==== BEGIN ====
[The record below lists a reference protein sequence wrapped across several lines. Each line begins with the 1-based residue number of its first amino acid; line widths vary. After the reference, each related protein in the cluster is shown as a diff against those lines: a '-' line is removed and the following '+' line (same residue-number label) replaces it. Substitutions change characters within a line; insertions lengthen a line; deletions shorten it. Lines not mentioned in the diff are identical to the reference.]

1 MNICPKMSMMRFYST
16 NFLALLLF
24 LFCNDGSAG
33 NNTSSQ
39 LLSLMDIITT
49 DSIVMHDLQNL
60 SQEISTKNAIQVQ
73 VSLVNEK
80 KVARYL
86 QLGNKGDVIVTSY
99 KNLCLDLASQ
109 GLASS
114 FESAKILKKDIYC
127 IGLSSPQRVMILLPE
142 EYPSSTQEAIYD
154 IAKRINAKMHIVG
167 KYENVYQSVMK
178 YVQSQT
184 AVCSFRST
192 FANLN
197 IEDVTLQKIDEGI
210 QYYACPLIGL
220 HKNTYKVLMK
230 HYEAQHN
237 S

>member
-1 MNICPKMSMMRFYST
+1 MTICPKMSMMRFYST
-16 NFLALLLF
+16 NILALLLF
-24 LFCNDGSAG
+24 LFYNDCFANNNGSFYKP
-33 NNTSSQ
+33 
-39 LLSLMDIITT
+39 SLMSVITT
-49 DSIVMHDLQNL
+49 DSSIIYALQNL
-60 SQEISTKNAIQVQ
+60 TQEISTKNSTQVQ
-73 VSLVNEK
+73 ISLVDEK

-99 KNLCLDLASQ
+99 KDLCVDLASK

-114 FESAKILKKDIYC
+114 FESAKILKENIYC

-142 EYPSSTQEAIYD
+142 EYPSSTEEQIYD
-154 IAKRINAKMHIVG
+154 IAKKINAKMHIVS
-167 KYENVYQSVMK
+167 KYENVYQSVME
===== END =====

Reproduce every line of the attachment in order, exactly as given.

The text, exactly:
[The record below lists a reference protein sequence wrapped across several lines. Each line begins with the 1-based residue number of its first amino acid; line widths vary. After the reference, each related protein in the cluster is shown as a diff against those lines: a '-' line is removed and the following '+' line (same residue-number label) replaces it. Substitutions change characters within a line; insertions lengthen a line; deletions shorten it. Lines not mentioned in the diff are identical to the reference.]

1 MNICPKMSMMRFYST
16 NFLALLLF
24 LFCNDGSAG
33 NNTSSQ
39 LLSLMDIITT
49 DSIVMHDLQNL
60 SQEISTKNAIQVQ
73 VSLVNEK
80 KVARYL
86 QLGNKGDVIVTSY
99 KNLCLDLASQ
109 GLASS
114 FESAKILKKDIYC
127 IGLSSPQRVMILLPE
142 EYPSSTQEAIYD
154 IAKRINAKMHIVG
167 KYENVYQSVMK
178 YVQSQT
184 AVCSFRST
192 FANLN
197 IEDVTLQKIDEGI
210 QYYACPLIGL
220 HKNTYKVLMK
230 HYEAQHN
237 S

>member
-1 MNICPKMSMMRFYST
+1 MTICPKMSMMRFYST
-16 NFLALLLF
+16 NILALLLF
-24 LFCNDGSAG
+24 LFYNDCFANNNGSFYKP
-33 NNTSSQ
+33 
-39 LLSLMDIITT
+39 SLMSVITT
-49 DSIVMHDLQNL
+49 DSSIIYALQNL
-60 SQEISTKNAIQVQ
+60 TQEISTKNSTQVQ
-73 VSLVNEK
+73 ISLVDEK

-99 KNLCLDLASQ
+99 KDLCVDLASK

-114 FESAKILKKDIYC
+114 FESAKILKENIYC

-142 EYPSSTQEAIYD
+142 EYPSSTEEQIYD
-154 IAKRINAKMHIVG
+154 IAKKINAKMHIVS
-167 KYENVYQSVMK
+167 KYENVYQSVME